Scholars generally divide Grimmelshausen's works into four groups. Three satirical novels set in the Thirty Years' War, and the two parts of Der wunderbarliche Vogel-Nest (1672, 1675; The marvelous bird's nest) comprise the "Simplician works," a label Grimmelshausen himself provided. These satirical narrative works, loosely connected by the recurrence of characters and such motifs as a bird's nest that renders its bearer invisible, castigate the folly of the world. Two love stories, Dietwalts und Amelinden anmuthige Lieb- und Leids-Beschreibung (1670; Pleasant description of the love and sorrow of Dietwalt and Amelinde) and Des Durchleuchtigen Printzen Proximi, und seiner ohnvergleichlichen Lympidae Liebs-Geschicht-Erzählung (1672; The love story of the illustrious Prince Proximus and his incomparable Lympida), based on Christian legends, along with a rendering of the biblical Joseph story and a sequel, Musai (1666/1667, 1670), constitute a second group consisting of edifying works that present ideal types. Des Abenteuerlichen Simplicissimi Ewig-währender Calender (1670/71; The adventurous Simplicissimus' perpetual calendar) in the genre of the almanac and a symposium on husbanding wealth, Rathsstübel Plutonis (1672; Plutus' council chamber), number among the ten lesser works that form the third group. The fourth group consists of four tractates, including the anti-Machiavellian Simplicianischer Zweyköpffiger Ratio Status (1670; Simplician twoheaded reason of state) and Deß Weltberuffenen Simplicissimi Pralerey und Gepräng mit seinem Teutschen Michel (1673; The boasting and showing off of the world-famous Simplicissimus with his German Michael), a polemic on language that, while itself displaying nationalistic tendencies, mocks overzealous purists who would purge German of foreign words.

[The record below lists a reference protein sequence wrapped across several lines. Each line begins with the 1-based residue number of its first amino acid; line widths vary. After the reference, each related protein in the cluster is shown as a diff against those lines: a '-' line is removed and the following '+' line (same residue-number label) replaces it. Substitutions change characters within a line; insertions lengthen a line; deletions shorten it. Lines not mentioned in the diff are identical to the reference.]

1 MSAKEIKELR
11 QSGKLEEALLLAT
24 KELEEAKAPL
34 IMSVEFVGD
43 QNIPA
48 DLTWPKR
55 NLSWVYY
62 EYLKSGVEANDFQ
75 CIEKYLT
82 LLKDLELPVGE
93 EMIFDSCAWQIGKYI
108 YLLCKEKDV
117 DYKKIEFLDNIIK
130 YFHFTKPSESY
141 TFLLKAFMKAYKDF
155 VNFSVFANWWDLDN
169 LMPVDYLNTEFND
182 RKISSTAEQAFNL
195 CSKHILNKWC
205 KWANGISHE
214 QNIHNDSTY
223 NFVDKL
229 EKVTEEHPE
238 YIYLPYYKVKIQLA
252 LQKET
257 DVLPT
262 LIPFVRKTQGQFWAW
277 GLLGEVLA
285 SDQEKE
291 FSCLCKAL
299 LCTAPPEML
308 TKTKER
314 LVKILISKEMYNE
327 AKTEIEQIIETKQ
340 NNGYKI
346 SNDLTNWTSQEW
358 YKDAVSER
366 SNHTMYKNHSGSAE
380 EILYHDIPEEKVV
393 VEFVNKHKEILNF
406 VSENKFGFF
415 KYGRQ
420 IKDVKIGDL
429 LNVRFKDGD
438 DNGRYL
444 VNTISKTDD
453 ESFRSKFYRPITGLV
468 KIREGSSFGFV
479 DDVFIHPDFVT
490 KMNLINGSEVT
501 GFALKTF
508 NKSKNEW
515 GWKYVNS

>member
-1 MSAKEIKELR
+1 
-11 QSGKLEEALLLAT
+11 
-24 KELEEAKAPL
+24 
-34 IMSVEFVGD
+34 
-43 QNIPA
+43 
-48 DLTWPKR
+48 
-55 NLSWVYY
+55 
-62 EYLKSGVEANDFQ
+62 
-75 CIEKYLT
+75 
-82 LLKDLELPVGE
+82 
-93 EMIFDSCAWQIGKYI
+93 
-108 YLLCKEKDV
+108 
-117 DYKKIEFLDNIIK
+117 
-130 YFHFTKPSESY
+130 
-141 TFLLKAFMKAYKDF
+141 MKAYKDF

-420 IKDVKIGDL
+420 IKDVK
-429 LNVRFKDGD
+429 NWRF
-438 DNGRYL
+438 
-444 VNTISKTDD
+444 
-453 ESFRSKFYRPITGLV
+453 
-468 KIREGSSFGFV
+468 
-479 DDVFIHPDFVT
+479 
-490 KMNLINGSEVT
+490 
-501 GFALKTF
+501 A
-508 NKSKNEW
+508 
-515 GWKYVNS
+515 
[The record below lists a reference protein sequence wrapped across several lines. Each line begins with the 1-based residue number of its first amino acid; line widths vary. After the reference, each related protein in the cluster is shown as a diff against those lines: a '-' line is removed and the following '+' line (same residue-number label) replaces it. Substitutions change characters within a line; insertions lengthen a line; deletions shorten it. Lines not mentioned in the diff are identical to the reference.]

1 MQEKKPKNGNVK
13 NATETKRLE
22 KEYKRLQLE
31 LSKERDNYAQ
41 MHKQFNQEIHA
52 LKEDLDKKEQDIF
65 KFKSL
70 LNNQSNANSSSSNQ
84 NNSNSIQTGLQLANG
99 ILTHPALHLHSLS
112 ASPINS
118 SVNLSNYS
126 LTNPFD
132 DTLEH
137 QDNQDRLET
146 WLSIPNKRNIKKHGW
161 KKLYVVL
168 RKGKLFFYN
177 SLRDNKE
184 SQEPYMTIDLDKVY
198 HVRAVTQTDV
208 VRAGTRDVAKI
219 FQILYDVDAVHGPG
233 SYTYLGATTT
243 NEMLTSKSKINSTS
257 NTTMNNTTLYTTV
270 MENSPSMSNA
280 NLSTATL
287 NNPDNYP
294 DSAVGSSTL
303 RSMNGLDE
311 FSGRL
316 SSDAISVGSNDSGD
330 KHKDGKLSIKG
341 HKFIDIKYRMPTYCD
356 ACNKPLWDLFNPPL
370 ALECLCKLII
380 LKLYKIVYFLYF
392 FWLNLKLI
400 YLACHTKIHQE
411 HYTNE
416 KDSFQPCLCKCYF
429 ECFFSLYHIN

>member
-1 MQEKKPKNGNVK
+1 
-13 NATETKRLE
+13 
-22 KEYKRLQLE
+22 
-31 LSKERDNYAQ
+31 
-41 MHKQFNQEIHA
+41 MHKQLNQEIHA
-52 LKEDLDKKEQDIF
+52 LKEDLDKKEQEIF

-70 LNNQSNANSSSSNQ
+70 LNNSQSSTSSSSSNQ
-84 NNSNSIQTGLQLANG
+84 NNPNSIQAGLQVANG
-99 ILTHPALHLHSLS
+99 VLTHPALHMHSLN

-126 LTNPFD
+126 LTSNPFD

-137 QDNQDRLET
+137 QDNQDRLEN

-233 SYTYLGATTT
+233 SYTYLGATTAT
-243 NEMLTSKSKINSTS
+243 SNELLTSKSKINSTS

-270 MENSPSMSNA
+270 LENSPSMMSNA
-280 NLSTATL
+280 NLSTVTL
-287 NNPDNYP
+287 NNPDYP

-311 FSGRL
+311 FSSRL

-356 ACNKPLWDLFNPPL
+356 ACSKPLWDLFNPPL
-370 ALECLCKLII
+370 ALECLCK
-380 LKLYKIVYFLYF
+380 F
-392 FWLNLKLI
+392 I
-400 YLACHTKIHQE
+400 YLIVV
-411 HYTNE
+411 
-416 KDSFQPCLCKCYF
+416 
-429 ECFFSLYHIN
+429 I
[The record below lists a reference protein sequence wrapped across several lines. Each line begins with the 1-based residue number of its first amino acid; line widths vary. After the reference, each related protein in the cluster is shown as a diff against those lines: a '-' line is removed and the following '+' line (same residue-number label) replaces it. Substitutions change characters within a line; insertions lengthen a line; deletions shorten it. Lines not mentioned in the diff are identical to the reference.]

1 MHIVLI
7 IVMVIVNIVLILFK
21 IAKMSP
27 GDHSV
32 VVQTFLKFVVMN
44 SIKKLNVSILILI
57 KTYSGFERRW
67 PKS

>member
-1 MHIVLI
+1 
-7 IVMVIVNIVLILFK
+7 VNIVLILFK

Grimmelshausen's graphic detailing of violence and the vicissitudes of war in Simplicissimus, Trutz Simplex: Oder ausführliche und wunderseltzame Lebensbeschreibung der Ertzbetrügerin und Landstörtzerin Courasche (1670; translated as The runagate courage), and Der seltzame Springinsfeld (1670; The strange Hop-in-the-Field) offers a compelling look at a period when the economic and social fabric of the German territories was rent by armed conflict in the name of religion. The Peace of Westphalia that ended the Thirty Years' War in 1648, leaving the German empire divided into sixty-one imperial cities and around three hundred sovereign states, offered an autocratic solution to religious strife by ordaining that the religion of the ruler dictate the religion of the territory. Grimmelshausen, who had converted to Catholicism sometime before 1649, would devote his voluminous oeuvre to railing against the venality and horrors of this world, asserting ideals of good rulers and proper husbandry of personal and public wealth, and writing both exemplary and cautionary tales of redemptive import, and to literary experimentation with mending the broken world by incorporating and piecing together its diverse texts in his writing.